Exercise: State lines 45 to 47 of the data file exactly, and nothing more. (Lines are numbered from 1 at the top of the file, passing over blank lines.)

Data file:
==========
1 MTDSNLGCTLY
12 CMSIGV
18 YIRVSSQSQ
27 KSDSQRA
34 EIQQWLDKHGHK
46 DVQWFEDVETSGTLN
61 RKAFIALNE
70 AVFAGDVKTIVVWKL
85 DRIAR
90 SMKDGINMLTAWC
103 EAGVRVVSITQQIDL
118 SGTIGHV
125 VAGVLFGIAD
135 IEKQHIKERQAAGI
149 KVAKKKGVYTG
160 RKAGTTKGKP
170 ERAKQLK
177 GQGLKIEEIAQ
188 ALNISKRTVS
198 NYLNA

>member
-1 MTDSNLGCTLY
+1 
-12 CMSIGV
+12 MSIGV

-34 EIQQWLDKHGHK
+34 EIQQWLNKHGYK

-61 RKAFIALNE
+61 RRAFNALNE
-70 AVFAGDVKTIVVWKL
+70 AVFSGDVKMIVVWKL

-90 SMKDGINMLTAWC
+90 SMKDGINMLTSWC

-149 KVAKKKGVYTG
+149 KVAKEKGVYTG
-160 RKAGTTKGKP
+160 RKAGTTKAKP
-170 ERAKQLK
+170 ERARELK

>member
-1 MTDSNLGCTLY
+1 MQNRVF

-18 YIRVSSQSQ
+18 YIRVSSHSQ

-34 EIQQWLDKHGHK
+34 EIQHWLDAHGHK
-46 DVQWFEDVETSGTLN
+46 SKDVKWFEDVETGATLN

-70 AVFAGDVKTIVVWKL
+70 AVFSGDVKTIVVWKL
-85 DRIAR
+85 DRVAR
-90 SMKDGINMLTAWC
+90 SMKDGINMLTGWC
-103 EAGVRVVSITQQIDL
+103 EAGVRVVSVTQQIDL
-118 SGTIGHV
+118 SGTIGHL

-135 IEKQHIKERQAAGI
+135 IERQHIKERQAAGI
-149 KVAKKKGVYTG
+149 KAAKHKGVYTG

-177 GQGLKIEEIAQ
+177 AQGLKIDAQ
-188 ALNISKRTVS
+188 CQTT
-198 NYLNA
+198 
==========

-34 EIQQWLDKHGHK
+34 EIQHWLDAHGHK
-46 DVQWFEDVETSGTLN